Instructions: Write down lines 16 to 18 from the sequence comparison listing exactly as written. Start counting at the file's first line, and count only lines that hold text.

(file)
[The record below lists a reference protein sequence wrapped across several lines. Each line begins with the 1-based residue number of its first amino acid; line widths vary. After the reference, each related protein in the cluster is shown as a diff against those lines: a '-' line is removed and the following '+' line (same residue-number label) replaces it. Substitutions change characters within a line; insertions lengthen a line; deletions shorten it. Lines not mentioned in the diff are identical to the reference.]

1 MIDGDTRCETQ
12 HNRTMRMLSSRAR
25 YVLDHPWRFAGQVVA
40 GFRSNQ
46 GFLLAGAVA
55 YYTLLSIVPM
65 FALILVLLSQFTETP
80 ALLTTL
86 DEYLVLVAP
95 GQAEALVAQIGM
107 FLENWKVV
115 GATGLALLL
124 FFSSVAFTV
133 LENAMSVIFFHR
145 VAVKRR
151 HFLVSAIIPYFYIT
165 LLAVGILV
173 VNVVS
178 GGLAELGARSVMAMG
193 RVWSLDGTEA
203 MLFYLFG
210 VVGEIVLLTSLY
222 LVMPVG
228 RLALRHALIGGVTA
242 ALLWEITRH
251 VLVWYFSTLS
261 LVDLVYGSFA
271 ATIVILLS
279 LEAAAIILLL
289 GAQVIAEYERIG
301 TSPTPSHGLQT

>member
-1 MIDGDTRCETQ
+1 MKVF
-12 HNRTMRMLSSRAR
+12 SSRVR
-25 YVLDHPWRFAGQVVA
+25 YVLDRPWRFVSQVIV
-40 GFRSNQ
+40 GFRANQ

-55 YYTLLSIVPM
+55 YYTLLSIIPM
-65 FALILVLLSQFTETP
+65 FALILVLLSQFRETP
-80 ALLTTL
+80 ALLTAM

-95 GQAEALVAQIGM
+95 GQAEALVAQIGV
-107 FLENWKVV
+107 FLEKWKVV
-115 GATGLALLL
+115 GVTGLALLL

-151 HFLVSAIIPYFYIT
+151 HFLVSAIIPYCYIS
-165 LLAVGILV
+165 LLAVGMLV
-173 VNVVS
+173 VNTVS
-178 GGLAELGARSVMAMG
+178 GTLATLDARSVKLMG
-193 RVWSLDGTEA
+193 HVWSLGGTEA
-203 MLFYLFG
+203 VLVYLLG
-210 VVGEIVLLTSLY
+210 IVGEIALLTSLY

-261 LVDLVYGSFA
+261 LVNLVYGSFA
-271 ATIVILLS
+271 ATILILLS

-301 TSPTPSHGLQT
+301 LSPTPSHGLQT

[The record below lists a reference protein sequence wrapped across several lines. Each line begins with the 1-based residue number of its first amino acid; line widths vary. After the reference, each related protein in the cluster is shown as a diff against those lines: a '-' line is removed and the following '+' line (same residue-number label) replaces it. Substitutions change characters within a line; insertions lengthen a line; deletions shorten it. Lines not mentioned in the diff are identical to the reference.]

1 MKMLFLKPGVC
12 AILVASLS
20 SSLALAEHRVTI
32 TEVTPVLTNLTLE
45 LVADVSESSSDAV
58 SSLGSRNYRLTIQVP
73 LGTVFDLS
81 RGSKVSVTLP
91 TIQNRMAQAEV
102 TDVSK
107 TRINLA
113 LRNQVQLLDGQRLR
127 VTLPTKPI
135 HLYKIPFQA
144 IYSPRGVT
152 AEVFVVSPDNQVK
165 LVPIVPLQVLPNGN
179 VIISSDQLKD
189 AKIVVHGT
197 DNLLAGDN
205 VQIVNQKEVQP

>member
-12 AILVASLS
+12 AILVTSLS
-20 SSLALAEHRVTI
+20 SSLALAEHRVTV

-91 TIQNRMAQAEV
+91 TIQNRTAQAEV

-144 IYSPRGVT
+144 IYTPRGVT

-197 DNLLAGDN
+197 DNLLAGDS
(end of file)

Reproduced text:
145 VAVKRR
151 HFLVSAIIPYFYIT
165 LLAVGILV